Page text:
The various reviews of Too Many Skeletons put it into the “cross-over” camp, in this case meaning the crossover from thrash to hardcore.  This makes sense to my ears, with Dresden reminding me a bit of Gang Green and Cro-Mags.  A little digging into the guys involved in Dresden further backs this us, as three of the five members were also part of the somewhat prolific hardcore outfit Lost Generation, and another was part of C.I.A.  So it appears Dresden was a more metal-leaning side project for these guys.  It’s a pretty good one (other than the production quality) – too bad they didn’t keep moving in the thrash direction.

You can check out the whole thing on YouTube:

Wehrmacht – “Biērmächt” (1988)

I’ve written before about my group of high school friends and about how during most of our senior year we hung out at John’s house.  We hung out there because he shared the house with his older brother Dave, and it was just the two of them, their mom having taken a job overseas for a few years.  We listened to music, skated the backyard halfpipe, and did the normal teenage guy stuff.

Sometimes Dave would open his bedroom window and put one of his big Cerwin-Vega speakers on the sill, pointed outside, and blast music bound to piss off the neighbors – Butthole Surfers, Motörhead, what have you.  I remember pulling into the driveway one afternoon, getting out of my car, and being serenaded by Dave’s speaker playing Wehrmacht’s “Suck My Dick”.

That was my introduction to Wehrmacht.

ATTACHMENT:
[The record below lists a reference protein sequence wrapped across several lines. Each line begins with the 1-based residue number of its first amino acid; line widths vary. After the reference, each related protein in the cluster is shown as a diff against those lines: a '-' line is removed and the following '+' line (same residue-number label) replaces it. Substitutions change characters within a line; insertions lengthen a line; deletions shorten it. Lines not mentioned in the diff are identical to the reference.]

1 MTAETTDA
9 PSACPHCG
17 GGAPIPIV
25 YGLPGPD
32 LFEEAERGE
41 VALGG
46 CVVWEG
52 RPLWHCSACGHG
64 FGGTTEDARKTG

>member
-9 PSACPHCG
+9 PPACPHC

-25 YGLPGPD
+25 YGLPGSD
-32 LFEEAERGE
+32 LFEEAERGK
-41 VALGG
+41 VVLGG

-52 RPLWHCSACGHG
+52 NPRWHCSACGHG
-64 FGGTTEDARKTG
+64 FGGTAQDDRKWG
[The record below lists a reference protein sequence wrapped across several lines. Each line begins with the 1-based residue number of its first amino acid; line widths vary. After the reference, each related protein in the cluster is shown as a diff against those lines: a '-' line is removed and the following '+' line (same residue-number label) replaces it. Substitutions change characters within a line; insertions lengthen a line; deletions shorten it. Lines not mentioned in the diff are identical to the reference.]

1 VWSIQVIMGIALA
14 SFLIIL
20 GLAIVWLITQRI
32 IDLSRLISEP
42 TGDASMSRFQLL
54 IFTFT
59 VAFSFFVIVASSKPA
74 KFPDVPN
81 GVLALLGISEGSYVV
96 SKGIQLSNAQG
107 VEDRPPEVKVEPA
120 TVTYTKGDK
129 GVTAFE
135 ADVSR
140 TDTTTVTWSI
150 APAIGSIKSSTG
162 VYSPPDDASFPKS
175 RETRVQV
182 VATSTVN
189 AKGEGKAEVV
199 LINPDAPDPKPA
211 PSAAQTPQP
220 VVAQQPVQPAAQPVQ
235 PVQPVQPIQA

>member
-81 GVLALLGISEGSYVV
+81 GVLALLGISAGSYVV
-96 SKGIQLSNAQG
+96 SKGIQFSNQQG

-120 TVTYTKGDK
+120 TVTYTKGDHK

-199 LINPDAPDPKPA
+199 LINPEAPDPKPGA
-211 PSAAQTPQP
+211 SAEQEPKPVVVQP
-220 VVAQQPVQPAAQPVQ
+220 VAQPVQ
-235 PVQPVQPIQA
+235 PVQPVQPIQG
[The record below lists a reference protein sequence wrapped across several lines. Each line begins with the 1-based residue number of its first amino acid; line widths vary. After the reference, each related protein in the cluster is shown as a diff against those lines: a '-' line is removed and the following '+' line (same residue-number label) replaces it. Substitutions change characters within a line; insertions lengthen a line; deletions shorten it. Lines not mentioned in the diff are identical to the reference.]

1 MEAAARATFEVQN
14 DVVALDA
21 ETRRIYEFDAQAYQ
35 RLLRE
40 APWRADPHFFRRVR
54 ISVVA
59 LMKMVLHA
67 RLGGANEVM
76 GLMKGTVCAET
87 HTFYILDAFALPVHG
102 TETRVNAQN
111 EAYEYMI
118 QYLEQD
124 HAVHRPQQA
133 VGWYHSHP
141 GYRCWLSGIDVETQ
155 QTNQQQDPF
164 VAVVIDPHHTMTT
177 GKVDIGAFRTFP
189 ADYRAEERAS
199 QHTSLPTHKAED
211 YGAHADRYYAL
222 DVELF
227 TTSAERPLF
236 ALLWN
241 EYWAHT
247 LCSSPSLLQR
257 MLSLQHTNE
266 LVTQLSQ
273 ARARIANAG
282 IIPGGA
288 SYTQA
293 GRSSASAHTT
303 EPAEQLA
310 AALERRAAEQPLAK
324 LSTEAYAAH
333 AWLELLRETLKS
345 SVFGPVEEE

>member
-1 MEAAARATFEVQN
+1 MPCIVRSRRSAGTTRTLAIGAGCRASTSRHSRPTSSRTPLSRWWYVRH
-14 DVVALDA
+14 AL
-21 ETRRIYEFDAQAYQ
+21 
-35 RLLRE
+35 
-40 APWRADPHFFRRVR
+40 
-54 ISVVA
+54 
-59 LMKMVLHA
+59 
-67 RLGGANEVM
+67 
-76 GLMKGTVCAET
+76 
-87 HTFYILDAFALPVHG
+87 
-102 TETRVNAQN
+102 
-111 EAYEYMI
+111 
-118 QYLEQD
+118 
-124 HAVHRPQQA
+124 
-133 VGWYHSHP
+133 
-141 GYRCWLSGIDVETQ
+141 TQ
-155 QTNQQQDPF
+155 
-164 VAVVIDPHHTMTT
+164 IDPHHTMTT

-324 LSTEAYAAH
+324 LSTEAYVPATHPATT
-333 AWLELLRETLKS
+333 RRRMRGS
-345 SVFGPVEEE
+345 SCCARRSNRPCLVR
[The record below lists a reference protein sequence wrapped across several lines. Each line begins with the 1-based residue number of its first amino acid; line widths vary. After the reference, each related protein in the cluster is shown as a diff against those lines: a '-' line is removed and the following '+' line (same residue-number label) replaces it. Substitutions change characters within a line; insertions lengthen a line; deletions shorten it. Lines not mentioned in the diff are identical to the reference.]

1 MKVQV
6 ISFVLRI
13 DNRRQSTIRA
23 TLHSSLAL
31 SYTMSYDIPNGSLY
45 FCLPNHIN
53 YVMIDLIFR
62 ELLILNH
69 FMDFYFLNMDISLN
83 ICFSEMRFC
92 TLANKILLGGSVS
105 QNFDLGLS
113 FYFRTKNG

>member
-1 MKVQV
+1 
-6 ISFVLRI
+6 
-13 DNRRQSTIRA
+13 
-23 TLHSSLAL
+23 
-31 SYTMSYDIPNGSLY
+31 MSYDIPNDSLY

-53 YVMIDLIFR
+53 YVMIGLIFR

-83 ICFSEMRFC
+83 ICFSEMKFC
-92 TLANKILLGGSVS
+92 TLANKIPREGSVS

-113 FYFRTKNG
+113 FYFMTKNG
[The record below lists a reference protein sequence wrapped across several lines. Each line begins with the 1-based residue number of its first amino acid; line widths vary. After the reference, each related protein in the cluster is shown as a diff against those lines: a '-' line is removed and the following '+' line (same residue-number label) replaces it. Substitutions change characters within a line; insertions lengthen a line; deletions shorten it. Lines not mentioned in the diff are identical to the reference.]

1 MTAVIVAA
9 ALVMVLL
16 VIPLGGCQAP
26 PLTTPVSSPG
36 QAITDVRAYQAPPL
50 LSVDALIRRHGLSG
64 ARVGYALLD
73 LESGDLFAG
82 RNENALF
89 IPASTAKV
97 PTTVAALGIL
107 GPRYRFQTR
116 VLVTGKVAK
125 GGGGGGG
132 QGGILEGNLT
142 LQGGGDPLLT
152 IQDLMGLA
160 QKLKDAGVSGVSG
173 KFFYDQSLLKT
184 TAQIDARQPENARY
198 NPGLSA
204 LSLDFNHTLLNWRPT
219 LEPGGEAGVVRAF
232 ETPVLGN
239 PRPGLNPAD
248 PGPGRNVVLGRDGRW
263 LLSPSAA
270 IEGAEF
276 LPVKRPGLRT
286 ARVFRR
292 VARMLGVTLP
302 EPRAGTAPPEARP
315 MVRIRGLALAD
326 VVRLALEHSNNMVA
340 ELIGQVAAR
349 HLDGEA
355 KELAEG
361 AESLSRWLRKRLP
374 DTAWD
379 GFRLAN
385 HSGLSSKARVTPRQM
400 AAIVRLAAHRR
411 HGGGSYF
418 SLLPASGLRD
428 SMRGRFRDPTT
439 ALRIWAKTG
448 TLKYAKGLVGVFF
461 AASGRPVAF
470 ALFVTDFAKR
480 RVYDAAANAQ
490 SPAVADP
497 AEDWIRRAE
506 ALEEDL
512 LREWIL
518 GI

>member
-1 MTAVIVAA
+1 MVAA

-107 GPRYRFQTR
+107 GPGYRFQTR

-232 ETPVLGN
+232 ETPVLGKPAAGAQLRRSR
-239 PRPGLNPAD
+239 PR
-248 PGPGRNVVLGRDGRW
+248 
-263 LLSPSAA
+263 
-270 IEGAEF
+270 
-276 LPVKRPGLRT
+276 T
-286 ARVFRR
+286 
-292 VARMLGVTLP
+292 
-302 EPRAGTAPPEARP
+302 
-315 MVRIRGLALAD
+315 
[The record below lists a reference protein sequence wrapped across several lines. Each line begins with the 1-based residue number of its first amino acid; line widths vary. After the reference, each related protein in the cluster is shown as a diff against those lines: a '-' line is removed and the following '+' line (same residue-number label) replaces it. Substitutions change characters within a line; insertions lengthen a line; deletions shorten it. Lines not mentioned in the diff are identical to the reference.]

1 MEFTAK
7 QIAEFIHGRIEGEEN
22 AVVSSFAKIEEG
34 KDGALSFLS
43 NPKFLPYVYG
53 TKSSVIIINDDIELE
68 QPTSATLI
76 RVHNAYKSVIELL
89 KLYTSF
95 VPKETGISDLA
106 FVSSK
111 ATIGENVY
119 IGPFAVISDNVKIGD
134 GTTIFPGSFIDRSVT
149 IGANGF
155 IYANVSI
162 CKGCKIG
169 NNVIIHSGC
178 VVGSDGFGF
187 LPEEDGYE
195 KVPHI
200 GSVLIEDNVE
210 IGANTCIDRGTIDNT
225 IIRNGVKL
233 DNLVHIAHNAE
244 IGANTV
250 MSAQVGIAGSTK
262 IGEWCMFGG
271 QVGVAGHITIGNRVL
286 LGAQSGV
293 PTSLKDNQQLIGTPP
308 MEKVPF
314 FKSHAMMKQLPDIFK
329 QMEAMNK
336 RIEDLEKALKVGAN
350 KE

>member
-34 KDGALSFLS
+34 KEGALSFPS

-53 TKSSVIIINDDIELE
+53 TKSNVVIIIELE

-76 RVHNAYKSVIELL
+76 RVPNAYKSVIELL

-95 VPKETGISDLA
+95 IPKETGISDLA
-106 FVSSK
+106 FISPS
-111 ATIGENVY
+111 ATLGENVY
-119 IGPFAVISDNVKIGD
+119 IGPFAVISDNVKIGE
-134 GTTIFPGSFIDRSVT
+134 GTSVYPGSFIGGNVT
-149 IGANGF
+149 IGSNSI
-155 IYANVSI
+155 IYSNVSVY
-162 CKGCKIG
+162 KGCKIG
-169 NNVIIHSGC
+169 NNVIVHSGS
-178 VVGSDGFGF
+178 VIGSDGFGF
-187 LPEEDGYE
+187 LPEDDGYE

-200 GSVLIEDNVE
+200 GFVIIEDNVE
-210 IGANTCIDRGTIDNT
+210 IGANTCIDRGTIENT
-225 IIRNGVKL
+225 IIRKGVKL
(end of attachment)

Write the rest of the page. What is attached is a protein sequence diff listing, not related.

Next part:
Wehrmacht’s 1989 Biērmächt album quickly became a favorite for us.  I managed to find a cassette copy, though never one on vinyl, and songs like “Suck My Dick” and “Drink Jack” quickly became part of the regular rotation, as did the absurd trilogy “Everb,” “E…!,” and “Micro-E!,” three songs with a combined run time of somewhere around 5 seconds. Wehrmacht’s blend of thrash and hardcore was something we hadn’t heard before, plus they sang about beer and Jack, so that was plus as well.


Most of the songs on Biērmächt incorporate one of two themes – violence and alcohol.  They don’t praise violence, but it does feature prominently.  They do, however, praise beer and drinking in songs like “Drink Beer and Be Free,” “Beermacht,” and the appropriately named “Drink Jack,” a brief song whose only lyrics are, in fact, Drink Jack.  “Munchies” is more about food than alcohol, though beer does make a brief appearance there as well (If you don’t have beer / We’ll gladly drink your pop).  “Suck My Dick” breaks the mold in that it’s basically a song that just tells the world what it can do, and the “E” song trifecta is just nothing but the letter “E,” quite literally, making it quite possibly the most intriguing part of the album.

Musically Biērmächt is some pretty decent thrash, with songs played at a blistering pace.  It also doesn’t take itself too seriously which is refreshing sometimes, especially in this genre.

As soon as I saw this clean original pressing at Seattle’s newest used vinyl mecca, Daybreak Records, I knew I had to have it.  Holly rolled her eyes, but there are just too many memories tied to this album, and since I no longer have that tape nor a copy on CD, I felt kind of justified in buying it.  When you’re a vinyl junkie you get used to making up reasons to justify your purchases.  If you track down an OG pressing, make sure to check inside for the one sheet lyric/photo insert.  And if you’re a mega-Wehrmacht fan, there’s also the The Complete Beer-Soaked Collection 1985-1989 box set that includes five records and two CDs.  I have to admit I almost bought this a while back due to my frustration at not being able to find a clean copy of Biērmächt, plus the fact that it includes a live show from the town I actually live in, but I couldn’t justify the $80 price tag to myself.

Glad to finally have this one on the turntable.